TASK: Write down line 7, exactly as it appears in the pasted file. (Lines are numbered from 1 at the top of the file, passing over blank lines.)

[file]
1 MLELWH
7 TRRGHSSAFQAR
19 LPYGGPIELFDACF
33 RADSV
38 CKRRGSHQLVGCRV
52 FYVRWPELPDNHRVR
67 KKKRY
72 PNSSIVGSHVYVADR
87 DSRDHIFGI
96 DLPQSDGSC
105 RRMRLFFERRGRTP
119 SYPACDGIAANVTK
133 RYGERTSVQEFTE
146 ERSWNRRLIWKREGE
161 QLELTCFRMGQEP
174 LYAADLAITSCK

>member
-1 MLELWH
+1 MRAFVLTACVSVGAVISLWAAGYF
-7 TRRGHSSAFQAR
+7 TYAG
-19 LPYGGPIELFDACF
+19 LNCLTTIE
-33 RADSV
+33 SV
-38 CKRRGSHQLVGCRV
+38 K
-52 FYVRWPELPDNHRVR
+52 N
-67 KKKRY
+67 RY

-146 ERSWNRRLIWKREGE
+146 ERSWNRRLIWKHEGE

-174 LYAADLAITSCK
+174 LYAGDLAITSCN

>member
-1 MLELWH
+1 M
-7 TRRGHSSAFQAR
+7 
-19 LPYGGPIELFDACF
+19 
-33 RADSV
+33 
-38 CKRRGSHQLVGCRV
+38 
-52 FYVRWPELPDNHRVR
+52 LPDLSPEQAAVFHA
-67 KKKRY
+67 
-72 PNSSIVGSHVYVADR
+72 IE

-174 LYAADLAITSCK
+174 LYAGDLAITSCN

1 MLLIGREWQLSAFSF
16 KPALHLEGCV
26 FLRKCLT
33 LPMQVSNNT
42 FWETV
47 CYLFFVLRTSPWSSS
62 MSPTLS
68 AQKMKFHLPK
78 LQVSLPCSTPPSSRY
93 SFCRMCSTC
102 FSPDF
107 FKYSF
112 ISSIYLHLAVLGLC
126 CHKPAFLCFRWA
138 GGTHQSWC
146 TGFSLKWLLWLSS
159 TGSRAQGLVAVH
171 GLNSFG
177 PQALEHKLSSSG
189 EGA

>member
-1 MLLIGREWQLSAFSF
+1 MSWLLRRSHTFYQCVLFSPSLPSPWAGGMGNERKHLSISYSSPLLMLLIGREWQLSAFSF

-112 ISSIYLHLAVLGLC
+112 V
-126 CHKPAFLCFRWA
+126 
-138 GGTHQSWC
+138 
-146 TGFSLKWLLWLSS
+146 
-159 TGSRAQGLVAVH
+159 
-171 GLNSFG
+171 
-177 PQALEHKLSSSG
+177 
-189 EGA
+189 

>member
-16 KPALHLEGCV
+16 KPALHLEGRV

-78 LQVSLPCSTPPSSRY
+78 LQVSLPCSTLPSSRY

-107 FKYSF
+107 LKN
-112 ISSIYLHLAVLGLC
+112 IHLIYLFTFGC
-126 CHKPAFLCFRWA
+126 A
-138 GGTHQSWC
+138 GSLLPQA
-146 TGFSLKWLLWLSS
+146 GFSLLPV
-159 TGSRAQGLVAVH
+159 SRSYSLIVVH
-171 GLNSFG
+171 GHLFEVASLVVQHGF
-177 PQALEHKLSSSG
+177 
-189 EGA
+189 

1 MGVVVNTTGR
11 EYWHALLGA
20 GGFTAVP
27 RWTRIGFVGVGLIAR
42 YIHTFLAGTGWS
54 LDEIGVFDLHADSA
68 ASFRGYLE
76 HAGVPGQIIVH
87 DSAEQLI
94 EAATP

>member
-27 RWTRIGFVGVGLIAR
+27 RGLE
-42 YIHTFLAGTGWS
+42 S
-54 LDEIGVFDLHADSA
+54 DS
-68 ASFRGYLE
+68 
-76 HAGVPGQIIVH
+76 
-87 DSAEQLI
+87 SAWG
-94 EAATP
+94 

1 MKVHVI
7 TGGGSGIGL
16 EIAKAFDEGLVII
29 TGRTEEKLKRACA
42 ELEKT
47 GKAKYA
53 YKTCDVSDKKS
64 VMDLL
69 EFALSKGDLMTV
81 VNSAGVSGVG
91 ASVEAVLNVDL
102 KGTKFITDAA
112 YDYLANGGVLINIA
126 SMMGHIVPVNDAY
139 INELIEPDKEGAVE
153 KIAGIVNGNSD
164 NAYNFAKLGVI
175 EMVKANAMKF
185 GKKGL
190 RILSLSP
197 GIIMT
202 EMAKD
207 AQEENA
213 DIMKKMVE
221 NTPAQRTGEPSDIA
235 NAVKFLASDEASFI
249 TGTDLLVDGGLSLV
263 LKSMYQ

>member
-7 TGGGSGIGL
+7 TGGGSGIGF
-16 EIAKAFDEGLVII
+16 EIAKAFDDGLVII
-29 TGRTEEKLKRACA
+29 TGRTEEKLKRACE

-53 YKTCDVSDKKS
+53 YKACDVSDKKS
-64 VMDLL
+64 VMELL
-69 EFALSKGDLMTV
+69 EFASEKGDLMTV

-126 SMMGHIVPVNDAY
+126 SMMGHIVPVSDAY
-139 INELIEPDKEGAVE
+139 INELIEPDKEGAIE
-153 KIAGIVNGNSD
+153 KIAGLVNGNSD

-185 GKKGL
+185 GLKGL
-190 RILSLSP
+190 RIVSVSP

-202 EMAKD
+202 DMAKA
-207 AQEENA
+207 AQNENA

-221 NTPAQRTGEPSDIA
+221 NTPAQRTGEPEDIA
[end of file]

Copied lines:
67 KKKRY